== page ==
By Raul Samaniego
NORWALK – The Norwalk City Council voted 5-0 on November 21, to approve Ordinance 17-1698 which called for the changing of Election Dates to comply with California Senate Bill 415.
For Norwalk residents, it means that with the approval of the ordinance, “all five council members have added another 12 months to their terms,” according to City Clerk Theresa Devoy
With mayor Luigi Vernola, vice mayor Leonard Shryock and council member Margarita Rios up for re-election in 2019, they now have until March of 2020.
Both new council members Tony Ayala and Jennifer Perez will be up for re-election consideration in 2022.
Rios was elected to complete the term left vacant when Marcel Rodarte left in 2016.
SB 415 was signed by Governor Brown in September of 2015. It was hoped that by moving those municipal elections from odd-numbered years to even, it could increase the voter turnout for those elections.
By doing so, proponents of the effort hope that by having more voter turnout, the vote could better represent the demographics of the region.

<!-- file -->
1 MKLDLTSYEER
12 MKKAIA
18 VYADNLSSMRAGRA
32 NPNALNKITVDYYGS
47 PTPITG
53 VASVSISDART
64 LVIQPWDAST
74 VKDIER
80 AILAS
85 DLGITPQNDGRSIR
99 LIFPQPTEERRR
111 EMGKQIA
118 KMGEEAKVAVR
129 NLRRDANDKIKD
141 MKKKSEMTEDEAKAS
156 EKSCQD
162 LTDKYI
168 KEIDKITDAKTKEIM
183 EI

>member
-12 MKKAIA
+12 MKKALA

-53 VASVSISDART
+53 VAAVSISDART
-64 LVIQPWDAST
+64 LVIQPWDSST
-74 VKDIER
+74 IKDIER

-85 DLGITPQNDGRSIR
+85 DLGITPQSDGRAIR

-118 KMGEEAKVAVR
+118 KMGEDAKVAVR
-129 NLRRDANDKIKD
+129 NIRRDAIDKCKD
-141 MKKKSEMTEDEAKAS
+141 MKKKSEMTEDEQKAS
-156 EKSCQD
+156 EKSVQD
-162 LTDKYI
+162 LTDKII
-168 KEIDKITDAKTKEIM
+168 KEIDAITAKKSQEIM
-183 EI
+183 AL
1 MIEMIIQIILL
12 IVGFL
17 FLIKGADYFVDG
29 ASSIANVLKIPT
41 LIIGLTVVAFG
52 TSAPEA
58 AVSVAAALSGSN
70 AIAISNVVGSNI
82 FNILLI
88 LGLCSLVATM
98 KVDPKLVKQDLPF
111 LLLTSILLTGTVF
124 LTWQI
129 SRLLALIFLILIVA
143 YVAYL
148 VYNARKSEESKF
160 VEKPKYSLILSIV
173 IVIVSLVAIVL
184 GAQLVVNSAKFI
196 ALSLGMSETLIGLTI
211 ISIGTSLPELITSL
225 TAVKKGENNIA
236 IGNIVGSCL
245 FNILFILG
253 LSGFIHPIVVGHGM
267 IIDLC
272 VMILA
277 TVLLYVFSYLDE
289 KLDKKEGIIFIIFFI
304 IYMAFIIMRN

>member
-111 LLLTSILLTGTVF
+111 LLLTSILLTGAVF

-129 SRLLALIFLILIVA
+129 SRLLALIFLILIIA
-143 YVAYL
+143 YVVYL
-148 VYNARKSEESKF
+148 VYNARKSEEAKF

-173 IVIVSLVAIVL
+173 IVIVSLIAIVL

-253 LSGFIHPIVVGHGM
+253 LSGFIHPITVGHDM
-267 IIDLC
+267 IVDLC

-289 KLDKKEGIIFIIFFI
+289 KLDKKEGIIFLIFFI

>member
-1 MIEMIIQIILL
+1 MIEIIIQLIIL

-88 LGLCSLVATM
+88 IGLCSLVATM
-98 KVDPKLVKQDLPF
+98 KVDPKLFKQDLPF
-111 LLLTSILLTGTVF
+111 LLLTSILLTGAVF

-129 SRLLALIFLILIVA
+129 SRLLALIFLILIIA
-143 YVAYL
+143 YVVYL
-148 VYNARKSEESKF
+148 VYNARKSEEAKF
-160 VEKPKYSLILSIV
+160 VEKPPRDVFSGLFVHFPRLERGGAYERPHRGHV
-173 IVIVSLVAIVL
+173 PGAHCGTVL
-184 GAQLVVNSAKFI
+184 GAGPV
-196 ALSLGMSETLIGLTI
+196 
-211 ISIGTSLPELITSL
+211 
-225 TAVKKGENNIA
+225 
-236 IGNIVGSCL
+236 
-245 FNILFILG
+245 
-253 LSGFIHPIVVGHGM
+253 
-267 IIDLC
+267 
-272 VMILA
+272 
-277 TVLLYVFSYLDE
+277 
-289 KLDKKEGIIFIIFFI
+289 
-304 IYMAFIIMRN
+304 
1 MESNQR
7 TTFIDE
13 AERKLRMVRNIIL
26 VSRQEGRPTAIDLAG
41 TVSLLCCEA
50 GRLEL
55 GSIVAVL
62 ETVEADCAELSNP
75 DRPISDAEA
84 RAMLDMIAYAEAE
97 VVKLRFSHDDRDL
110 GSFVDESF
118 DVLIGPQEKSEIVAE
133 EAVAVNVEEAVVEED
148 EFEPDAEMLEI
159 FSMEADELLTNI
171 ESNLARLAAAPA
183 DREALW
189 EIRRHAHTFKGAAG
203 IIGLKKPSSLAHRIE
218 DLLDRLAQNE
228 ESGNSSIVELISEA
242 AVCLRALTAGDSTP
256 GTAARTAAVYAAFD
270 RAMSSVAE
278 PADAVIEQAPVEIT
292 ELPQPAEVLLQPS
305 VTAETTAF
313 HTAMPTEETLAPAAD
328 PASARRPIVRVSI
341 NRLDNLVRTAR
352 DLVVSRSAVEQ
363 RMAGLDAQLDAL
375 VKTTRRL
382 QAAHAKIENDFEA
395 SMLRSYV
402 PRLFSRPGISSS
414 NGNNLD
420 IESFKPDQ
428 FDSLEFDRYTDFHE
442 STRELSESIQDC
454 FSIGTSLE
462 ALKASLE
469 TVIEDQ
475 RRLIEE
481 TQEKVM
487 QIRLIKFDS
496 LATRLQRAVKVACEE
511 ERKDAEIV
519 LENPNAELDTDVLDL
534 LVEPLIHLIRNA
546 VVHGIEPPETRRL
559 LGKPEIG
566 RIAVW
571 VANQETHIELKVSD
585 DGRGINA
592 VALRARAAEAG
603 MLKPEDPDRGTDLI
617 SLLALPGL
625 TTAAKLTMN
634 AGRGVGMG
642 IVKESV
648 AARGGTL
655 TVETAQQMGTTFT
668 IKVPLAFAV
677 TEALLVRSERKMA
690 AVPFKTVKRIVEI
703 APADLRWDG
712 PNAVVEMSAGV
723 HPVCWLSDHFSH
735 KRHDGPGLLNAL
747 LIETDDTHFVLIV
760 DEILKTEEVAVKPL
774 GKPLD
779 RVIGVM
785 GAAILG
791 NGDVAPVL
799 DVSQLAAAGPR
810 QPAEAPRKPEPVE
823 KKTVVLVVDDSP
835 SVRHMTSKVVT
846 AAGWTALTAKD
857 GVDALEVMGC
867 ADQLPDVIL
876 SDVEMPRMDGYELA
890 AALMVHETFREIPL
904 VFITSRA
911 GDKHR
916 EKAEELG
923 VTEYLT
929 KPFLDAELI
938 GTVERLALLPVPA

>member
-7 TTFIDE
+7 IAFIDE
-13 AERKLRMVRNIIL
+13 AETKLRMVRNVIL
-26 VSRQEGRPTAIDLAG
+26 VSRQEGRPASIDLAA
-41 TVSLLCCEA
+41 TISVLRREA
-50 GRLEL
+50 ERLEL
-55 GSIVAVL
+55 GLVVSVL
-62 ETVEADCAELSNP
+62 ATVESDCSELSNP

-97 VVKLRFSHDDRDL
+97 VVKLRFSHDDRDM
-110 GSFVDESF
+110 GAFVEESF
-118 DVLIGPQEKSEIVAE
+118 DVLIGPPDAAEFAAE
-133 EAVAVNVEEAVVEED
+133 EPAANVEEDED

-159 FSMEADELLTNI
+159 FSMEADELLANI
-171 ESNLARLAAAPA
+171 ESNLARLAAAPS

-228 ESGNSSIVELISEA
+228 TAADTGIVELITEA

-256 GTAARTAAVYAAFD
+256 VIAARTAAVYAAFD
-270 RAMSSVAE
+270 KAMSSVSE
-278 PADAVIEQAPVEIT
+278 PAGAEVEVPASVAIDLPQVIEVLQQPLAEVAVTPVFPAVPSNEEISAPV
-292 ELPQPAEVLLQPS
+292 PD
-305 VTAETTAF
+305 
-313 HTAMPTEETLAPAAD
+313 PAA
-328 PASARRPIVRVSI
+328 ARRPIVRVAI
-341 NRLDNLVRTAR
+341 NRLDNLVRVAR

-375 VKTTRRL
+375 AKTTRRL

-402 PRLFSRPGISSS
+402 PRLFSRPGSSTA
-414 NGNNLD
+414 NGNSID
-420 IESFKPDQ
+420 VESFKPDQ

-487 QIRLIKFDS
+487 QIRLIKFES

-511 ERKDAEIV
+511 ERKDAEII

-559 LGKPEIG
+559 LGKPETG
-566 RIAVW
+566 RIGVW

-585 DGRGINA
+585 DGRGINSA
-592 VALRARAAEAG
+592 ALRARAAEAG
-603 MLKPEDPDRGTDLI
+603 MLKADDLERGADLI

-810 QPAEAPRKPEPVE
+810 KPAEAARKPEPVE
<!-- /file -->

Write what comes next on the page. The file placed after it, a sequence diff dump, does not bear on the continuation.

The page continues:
Norwalk has had a 51.9% average voter turnout during even numbered years and a dismal 12.5% average in the odd-numbered years.
In last November’s presidential election, 70.9% of Norwalk’s registered voters turned out at the poles. For those who don’t remember, that ballot was the longest in California’s history.
This transition was mandated by the law which becomes such on January 1, 2018.
The Norwalk-La Mirada Unified School District took similar measures last year when it adopted the mandates also.
The measure does not mean that the State will only have elections in even years, just municipal elections for the selection of officials representing the constituency.
Those who had demonstrated a higher level of voter turnouts in odd years are exempt from this stipulation.